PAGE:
Overcoming the airlift operational challenges of Hurricane Irma relief mission: A case study from the Heavy Airlift Wing

The Heavy Airlift Wing, equipped with its three Boeing C-17 Globemaster III long-range cargo jets, brought in 220,000 LBS of humanitarian aid along with personnel in the aftermath of Hurricane Irma, proving to be a vital role in the disaster relief mission. Colonel James Sparrow, Vice Commander of the SAC Heavy Airlift Wing and speaker at Military Airlift 2018, was a key witness of the mission. In this exclusive interview, he dives into the mission, from planning it at short notice, to facing security and operational challenges on the ground.

Preparing for the mission

The teams had only a short period of time to prepare for the Hurricane Irma disaster relief mission, as Colonel Sparrow explains: “we got a call from the Dutch MoD a day or two before they wanted to fly the mission.” A few elements had to be taken care of very quickly, such as determining the location of the airfield they would land on in Sint Maarten, check all available information on it and evaluate crew availability and their preparedness to fly the mission.

This was a different tempo from typical missions, as the HAW usually aims at planning a mission two weeks out and get requirements from the different member nations earlier than that. The short notice of this particular mission was different, but it was not the first time the organisation was involved in disaster relief, as it was present during assistance missions of the Haiti earthquake and the flood in Pakistan in 2010.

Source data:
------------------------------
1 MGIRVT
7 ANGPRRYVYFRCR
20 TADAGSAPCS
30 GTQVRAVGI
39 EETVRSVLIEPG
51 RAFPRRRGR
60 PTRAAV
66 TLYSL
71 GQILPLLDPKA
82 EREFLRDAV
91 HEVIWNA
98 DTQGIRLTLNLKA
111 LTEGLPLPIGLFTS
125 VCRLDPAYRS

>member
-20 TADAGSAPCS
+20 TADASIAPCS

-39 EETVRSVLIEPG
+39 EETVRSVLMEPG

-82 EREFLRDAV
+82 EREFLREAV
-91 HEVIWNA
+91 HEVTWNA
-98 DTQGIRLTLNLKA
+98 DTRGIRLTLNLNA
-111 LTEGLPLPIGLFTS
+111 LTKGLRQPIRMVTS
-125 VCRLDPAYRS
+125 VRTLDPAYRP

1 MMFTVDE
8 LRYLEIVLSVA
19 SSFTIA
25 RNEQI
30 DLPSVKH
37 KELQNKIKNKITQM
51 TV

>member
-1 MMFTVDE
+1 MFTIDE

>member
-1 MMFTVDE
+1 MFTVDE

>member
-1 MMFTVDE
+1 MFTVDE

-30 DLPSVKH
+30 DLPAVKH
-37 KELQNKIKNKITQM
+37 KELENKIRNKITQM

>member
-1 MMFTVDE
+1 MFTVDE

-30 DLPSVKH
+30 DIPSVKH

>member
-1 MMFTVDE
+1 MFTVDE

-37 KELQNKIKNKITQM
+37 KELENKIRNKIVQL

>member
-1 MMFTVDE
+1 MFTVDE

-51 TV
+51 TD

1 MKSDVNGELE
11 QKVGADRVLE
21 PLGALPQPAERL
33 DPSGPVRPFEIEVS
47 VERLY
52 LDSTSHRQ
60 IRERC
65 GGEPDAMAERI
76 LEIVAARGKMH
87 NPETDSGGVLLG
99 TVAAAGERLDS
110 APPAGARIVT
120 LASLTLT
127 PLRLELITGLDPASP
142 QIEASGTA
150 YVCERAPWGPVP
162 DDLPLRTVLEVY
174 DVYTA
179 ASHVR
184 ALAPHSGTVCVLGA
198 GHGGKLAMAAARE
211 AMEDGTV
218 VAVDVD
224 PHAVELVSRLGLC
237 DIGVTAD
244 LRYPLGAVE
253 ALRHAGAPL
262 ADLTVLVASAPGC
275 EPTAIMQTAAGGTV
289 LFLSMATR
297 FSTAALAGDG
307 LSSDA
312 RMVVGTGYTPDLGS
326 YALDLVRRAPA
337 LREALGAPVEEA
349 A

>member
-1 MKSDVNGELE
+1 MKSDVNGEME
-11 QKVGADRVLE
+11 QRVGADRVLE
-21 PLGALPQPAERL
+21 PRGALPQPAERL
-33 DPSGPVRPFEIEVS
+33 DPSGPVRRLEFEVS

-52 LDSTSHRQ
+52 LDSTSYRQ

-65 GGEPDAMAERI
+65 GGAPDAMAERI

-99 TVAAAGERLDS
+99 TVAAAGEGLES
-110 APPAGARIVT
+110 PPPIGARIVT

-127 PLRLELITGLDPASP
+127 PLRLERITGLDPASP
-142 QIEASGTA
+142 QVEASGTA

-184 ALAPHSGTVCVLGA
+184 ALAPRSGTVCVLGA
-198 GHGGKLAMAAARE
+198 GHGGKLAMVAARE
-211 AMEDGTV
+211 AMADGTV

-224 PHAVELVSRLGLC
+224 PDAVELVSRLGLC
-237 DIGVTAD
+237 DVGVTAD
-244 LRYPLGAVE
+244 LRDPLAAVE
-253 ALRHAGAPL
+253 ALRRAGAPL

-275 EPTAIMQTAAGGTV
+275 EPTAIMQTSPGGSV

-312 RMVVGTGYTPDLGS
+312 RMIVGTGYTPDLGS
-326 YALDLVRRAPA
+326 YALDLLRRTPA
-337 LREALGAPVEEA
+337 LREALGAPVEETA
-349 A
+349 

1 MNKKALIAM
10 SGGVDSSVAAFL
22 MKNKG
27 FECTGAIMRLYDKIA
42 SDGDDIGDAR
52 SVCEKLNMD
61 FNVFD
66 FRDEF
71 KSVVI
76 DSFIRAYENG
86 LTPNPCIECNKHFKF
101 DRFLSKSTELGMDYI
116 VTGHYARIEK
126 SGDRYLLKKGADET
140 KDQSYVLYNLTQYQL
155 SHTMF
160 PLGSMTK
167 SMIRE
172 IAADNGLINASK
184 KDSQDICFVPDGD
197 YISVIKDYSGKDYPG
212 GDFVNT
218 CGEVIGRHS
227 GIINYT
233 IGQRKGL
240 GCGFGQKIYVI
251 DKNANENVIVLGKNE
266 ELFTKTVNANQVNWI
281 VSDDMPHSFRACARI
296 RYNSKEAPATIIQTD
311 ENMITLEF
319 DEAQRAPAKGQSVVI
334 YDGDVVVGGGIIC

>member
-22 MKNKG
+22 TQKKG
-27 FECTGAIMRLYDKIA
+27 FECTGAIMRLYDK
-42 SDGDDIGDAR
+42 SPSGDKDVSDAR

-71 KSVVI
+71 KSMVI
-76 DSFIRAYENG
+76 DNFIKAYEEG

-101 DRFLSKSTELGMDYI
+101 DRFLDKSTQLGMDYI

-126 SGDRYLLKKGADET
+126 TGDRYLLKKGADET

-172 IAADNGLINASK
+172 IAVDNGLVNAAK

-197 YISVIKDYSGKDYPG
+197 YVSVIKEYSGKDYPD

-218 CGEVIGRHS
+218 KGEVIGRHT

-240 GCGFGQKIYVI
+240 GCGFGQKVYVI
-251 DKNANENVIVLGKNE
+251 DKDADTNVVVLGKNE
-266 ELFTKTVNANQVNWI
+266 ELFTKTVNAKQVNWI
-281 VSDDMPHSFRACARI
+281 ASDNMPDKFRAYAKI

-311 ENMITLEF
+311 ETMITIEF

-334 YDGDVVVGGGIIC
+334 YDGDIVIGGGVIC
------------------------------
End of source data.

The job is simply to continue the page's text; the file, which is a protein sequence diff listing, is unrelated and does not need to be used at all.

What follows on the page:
“We got a call from the Dutch MoD a day or two before they wanted to fly the mission”

Once a crew was found and an airfield was deemed suitable, the mission was scheduled and an aircraft was flown to Eindhoven to pick up the cargo. The first flight was conducted to Curacao with a fuel stop in the Azores. The second flight was planned to Curacao with an option to go to Sint Maarten in case the airfield was deemed suitable for a C-17 after engineers inspected the runway did not have any damage due to watch washing under it during the storm. The C-17 was retasked to land in Sint Maarten just after departing to Azores, as the crew had been filled with the latest information while being on the ground in Azores.

Some logistical questions remained: had the runway been damaged? Was the air traffic control working? Was there a functional tower? The Dutch MoD had a presence in Sint Maarten, which made it easier for the teams to have information on the airfield. “I believe a C-130 landed the day before and some engineering capability for the aircraft was already onsite, so we knew beforehand that we could land with our C-17.” This information was crucial for the mission, as they did not want to launch it and land in an inhospitable environment where they would have delivered the cargo, but the aircraft would have been left stranded on the ground and unable to take off from there.

As for the potential scenario where the aircraft could not have landed in Sint Maarten, the HAW has the possibility to air drop the supplies. “We did talk about this briefly and we have two qualified crews for air drop operations who routinely practice it.” It would have required coordination with the Dutch Marines, as they would have needed them on the ground. In the eventuality that it would not have been possible, he outlines two other solutions: a drop zone controller coupled with a control team or a loan of personnel from another nation.


The main challenge for mission planning was the lack of direct communication between the HAW teams in Pàpa and the teams on the ground in Sint Maarten before the launch of the mission. “We were using the Dutch MoD as the intermediary with the forces over there to talk about the plan, but there was no direct communication with them, because the communications were down on the island.” This lack of knowledge of the situation onsite could have modified the original plan and would have taken some time for the teams to adjust. “After we sent the first aircraft in though, the teams knew what to expect and they were able to pass that information back for the teams sent to the next mission.”

To find out how the mission went, and lessons learned from it, download the full case study below: 

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